She slipped off her coat and skirt and blouse, and stood doing her hair before the glass, a massive homely figure, her petticoat being so short that she stood on a pair of thick slategrey legs.

"People say youth is pleasant; I myself find middle age far pleasanter," she remarked, removing hair pins and combs, and taking up her brush. When it fell loose her hair only came down to her neck.

"When one was young," she continued, "things could seem so very serious if one was made that way. . . . And now my dress."

In a wonderfully short space of time her hair had been reformed in its usual loops. The upper half of her body now became dark green with black stripes on it; the skirt, however, needed hooking at various angles, and Rachel had to kneel on the floor, fitting the eyes to the hooks.

"Our Miss Johnson used to find life very unsatisfactory, I remember," Miss Allan continued. She turned her back to the light. "And then she took to breeding guinea-pigs for their spots, and became absorbed in that. I have just heard that the yellow guinea-pig has had a black baby. We had a bet of sixpence on about it. She will be very triumphant." The skirt was fastened. She looked at herself in the glass with the curious stiffening of her face generally caused by looking in the glass.

"Am I in a fit state to encounter my fellow-beings?" she asked. "I forget which way it is-but they find black animals very rarely have coloured babies--it may be the other way round. I have had it so often explained to me that it is very stupid of me to have forgotten again."

She moved about the room acquiring small objects with quiet force, and fixing them about her--a locket, a watch and chain, a heavy gold bracelet, and the parti-coloured button of a suffrage society. Finally, completely equipped for Sunday tea, she stood before Rachel, and smiled at her kindly. She was not an impulsive woman, and her life had schooled her to restrain her tongue. At the same time, she was possessed of an amount of good-will towards others, and in particular towards the young, which often made her regret that speech was so difficult.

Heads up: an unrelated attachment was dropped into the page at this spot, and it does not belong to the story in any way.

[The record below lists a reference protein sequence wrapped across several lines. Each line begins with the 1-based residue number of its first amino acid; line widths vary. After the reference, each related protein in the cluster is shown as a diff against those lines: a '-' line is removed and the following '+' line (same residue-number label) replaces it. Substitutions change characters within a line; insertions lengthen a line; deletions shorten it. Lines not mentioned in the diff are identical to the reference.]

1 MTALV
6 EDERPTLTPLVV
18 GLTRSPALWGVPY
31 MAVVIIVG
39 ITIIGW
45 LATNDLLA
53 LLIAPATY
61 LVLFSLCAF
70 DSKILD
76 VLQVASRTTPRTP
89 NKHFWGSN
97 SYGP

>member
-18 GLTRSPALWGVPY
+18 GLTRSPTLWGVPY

"Shall we descend?" she said.

She put one hand upon Rachel's shoulder, and stooping, picked up a pair of walkingshoes with the other, and placed them neatly side by side outside her door. As they walked down the passage they passed many pairs of boots and shoes, some black and some brown, all side by side, and all different, even to the way in which they lay together.

"I always think that people are so like their boots," said Miss Allan. "That is Mrs. Paley's
-" but as she spoke the door opened, and Mrs. Paley rolled out in her chair, equipped also for tea.

She greeted Miss Allan and Rachel.

"I was just saying that people are so like their boots," said Miss Allan. Mrs. Paley did not hear. She repeated it more loudly still. Mrs. Paley did not hear. She repeated it a third time. Mrs. Paley heard, but she did not understand. She was apparently about to repeat it for the fourth time, when Rachel suddenly said something inarticulate, and disappeared down the corridor. This misunderstanding, which involved a complete block in the passage, seemed to her unbearable. She walked quickly and blindly in the opposite direction, and found herself at the end of a _cul_ _de_ _sac_. There was a window, and a table and a chair in the window, and upon the table stood a rusty inkstand, an ashtray, an old copy of a French newspaper, and a pen with a broken nib. Rachel sat down, as if to study the French newspaper, but a tear fell on the blurred French print, raising a soft blot. She lifted her head sharply, exclaiming aloud, "It's intolerable!" Looking out of the window with eyes that would have seen nothing even had they not been dazed by tears, she indulged herself at last in violent abuse of the entire day. It had been miserable from start to finish; first, the service in the chapel; then luncheon; then Evelyn; then Miss Allan; then old Mrs. Paley blocking up the passage. All day long she had been tantalized and put off. She had now reached one of those eminences, the result of some crisis, from which the world is finally displayed in its true proportions. She disliked the look of it immensely--churches, politicians, misfits, and huge impostures--men like Mr. Dalloway, men like Mr. Bax, Evelyn and her chatter, Mrs. Paley blocking up the passage. Meanwhile the steady beat of her own pulse represented the hot current of feeling that ran down beneath; beating, struggling, fretting. For the time, her own body was the source of all the life in the world, which tried to burst forth here--there--and was repressed now by Mr. Bax, now by Evelyn, now by the imposition of ponderous stupidity, the weight of the entire world. Thus tormented, she would twist her hands together, for all things were wrong, all people stupid. Vaguely seeing that there were people down in the garden beneath she represented them as aimless masses of matter, floating hither and thither, without aim except to impede her. What were they doing, those other people in the world?

"Nobody knows," she said. The force of her rage was beginning to spend itself, and the vision of the world which had been so vivid became dim.

"It's a dream," she murmured. She considered the rusty inkstand, the pen, the ash-tray, and the old French newspaper. These small and worthless objects seemed to her to represent human lives.